While DeLaurentiis acknowledges what she sees as an inevitable breakup or, at the very least, some sort of trouble in paradise (“at some point it is going to be difficult being at school with him when we decide to take a break,” she said), for now, she is content with her situation.

“It’s nice to have someone you’re so close to when you’re so far away from your friends and family,” she said.

Isaac* ’07 and Aimee* ’07, who have been dating on and off for two years, see the DeLaurentiis—Lundy relationship as a sort of model for their own.

“That’s who we want to be,” Isaac said. “We’re always like, ‘We can be Carolyna and Steven,’ but that’s a lot of pressure to put on a relationship.” Isaac and Aimee also both plan to apply early to the University of Pennsylvania.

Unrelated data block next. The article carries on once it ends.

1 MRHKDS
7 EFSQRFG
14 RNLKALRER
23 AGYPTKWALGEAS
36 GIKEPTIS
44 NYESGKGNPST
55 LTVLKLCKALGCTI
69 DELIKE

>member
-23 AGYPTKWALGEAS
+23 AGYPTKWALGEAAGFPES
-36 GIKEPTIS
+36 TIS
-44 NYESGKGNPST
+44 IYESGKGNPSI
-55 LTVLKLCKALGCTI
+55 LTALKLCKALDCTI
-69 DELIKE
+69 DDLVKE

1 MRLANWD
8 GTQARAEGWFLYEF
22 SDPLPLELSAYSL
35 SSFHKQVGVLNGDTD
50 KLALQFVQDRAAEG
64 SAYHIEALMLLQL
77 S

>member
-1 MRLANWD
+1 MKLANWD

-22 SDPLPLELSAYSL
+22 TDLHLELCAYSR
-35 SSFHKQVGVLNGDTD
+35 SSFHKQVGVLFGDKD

“At first we thought we were going to [different] schools that we now know are really, really unrealistic,” Aimee said. After this epiphany, the two separately decided that the University of Pennsylvania was each of their first choice.

“I chose first,” Aimee says.

She is quickly cut off by a rebuttal from Isaac: “Are you kidding? I chose first.”

“No, you chose three days after I did,” she says, shoving Isaac with her shoulder. “Maybe two.”

“I didn’t even know you chose at first.”
“Well, whatever,” Aimee finally relents, “…but I chose first.”

Isaac and Aimee have both told their parents that they are applying to the same school. Aimee’s parents do not see a problem with it, but Isaac’s father has some qualms.

“He doesn’t think I’m following her, but he’s afraid I am,” Isaac said. “But honestly, he wasn’t happy about me applying to college on the East coast anyway, even before I was going to apply to Penn.”